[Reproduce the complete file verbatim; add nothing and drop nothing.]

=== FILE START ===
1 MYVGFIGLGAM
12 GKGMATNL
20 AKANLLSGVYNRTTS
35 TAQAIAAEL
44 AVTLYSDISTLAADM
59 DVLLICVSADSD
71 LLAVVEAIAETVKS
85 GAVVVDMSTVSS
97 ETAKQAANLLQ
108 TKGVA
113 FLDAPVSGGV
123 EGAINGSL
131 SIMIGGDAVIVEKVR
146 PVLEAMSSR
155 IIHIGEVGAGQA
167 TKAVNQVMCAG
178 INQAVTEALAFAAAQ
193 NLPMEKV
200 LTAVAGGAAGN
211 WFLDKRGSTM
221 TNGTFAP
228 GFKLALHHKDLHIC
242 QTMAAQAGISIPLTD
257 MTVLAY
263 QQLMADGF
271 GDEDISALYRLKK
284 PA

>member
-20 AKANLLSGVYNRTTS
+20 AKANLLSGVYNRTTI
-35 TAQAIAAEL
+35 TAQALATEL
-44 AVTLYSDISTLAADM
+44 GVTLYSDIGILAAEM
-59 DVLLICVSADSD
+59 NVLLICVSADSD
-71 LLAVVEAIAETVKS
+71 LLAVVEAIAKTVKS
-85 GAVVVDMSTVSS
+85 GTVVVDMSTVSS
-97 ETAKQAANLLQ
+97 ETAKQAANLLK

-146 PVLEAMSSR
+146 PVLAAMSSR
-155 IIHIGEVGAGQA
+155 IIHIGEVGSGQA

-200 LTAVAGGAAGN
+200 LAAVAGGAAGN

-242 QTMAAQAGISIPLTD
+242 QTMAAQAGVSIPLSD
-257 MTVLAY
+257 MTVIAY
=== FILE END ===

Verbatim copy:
1 MYVGFIGLGAM
12 GKGMATNL
20 AKANLLSGVYNRTTS
35 TAQAIAAEL
44 AVTLYSDISTLAADM
59 DVLLICVSADSD
71 LLAVVEAIAETVKS
85 GAVVVDMSTVSS
97 ETAKQAANLLQ
108 TKGVA
113 FLDAPVSGGV
123 EGAINGSL
131 SIMIGGDAVIVEKVR
146 PVLEAMSSR
155 IIHIGEVGAGQA
167 TKAVNQVMCAG
178 INQAVTEALAFAAAQ
193 NLPMEKV
200 LTAVAGGAAGN
211 WFLDKRGSTM
221 TNGTFAP
228 GFKLALHHKDLHIC
242 QTMAAQAGISIPLTD
257 MTVLAY
263 QQLMADGF
271 GDEDISALYRLKK
284 PA

>member
-20 AKANLLSGVYNRTTS
+20 AKANLLSGVYNRTTI
-35 TAQAIAAEL
+35 TAQALATEL
-44 AVTLYSDISTLAADM
+44 GVTLYSDIGILAAEM
-59 DVLLICVSADSD
+59 NVLLICVSADSD
-71 LLAVVEAIAETVKS
+71 LLAVVEAIAKTVKS
-85 GAVVVDMSTVSS
+85 GTVVVDMSTVSS
-97 ETAKQAANLLQ
+97 ETAKQAANLLK

-146 PVLEAMSSR
+146 PVLAAMSSR
-155 IIHIGEVGAGQA
+155 IIHIGEVGSGQA

-200 LTAVAGGAAGN
+200 LAAVAGGAAGN

-242 QTMAAQAGISIPLTD
+242 QTMAAQAGVSIPLSD
-257 MTVLAY
+257 MTVIAY